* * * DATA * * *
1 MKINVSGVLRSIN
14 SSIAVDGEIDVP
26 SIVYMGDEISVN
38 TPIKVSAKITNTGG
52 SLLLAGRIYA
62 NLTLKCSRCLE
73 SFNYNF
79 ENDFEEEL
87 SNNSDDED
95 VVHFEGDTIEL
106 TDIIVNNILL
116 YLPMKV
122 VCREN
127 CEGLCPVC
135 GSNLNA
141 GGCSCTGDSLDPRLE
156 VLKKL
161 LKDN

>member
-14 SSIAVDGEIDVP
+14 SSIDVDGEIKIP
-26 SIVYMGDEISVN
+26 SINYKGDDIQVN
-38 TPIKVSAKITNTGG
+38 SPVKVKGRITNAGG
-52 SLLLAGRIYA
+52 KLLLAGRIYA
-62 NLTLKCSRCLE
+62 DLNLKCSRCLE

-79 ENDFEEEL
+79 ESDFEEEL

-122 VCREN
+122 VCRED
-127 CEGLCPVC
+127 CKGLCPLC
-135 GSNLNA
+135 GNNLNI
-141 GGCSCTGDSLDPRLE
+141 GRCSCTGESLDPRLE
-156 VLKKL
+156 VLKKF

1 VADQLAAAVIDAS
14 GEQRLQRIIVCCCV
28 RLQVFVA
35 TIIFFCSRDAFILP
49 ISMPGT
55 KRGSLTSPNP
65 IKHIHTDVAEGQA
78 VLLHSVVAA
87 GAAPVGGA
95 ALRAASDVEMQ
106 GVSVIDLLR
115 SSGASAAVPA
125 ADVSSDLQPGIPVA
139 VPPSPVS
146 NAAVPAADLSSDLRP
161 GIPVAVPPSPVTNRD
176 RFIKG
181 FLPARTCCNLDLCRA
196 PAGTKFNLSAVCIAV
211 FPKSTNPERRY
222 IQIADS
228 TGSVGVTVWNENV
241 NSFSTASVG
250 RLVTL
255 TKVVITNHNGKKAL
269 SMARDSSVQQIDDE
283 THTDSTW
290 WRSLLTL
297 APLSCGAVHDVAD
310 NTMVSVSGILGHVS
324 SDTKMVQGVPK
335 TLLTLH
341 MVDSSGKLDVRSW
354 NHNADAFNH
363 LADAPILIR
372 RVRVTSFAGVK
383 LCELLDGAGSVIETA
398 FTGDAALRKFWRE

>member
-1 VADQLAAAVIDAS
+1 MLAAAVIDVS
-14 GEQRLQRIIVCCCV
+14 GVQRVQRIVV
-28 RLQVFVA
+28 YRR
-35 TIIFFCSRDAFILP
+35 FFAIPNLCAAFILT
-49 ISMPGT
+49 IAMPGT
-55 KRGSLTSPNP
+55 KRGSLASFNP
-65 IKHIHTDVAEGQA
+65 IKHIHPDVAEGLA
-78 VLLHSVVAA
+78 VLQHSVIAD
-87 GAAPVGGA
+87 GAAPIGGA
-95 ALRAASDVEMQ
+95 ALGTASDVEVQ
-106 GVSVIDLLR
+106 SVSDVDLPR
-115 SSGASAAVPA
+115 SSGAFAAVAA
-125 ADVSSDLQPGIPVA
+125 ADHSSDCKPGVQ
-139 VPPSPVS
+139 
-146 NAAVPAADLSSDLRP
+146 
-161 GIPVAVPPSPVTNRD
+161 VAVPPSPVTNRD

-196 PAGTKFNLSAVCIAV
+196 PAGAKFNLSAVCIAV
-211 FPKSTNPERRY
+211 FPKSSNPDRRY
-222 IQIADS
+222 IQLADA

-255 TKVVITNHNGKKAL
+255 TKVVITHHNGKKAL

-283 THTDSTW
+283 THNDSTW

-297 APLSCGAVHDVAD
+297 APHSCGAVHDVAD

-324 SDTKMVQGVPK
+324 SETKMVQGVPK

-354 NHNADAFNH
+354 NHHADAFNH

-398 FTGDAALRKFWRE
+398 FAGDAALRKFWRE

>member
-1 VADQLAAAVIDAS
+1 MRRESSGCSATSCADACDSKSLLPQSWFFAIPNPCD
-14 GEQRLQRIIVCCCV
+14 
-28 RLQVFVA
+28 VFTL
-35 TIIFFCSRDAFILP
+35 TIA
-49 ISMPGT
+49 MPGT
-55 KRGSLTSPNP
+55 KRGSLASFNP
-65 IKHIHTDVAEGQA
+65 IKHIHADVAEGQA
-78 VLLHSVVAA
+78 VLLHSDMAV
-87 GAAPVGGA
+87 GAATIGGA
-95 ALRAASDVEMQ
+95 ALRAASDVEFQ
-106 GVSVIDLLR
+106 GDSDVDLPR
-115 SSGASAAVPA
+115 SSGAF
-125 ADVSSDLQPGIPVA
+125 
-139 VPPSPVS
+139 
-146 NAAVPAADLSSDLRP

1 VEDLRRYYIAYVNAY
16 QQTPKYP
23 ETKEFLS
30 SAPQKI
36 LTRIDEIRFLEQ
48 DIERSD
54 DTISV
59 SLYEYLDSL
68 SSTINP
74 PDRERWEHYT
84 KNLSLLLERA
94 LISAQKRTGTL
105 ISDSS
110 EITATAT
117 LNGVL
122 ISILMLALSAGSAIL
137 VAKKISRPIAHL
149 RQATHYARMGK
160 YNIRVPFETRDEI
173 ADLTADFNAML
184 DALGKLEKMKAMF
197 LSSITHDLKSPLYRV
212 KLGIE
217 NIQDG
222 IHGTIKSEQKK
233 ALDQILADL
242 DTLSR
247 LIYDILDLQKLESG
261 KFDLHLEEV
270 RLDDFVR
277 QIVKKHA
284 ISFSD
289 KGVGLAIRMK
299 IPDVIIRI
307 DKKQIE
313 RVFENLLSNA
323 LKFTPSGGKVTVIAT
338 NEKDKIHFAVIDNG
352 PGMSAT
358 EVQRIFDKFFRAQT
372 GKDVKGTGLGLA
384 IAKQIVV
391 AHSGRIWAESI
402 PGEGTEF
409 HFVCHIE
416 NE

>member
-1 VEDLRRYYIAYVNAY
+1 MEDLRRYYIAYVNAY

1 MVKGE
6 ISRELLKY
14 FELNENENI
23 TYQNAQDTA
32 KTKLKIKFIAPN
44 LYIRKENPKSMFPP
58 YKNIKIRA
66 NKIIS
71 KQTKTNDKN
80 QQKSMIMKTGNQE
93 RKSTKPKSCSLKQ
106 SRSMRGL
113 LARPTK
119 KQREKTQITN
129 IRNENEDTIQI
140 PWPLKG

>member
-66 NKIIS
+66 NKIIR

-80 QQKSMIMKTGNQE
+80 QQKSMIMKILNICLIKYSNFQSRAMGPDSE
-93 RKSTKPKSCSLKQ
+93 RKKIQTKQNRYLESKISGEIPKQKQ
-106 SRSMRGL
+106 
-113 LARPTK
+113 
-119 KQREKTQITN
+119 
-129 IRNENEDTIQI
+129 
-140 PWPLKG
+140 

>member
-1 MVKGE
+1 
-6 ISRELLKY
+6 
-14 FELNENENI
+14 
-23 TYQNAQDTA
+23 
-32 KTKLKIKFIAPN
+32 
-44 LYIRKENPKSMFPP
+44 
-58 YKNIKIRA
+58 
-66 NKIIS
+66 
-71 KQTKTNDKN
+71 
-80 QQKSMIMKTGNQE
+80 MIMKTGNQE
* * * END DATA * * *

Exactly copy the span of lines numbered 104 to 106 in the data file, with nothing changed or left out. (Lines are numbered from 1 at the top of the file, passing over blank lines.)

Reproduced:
+115 SSGAFAAVAA
-125 ADVSSDLQPGIPVA
+125 ADHSSDCKPGVQ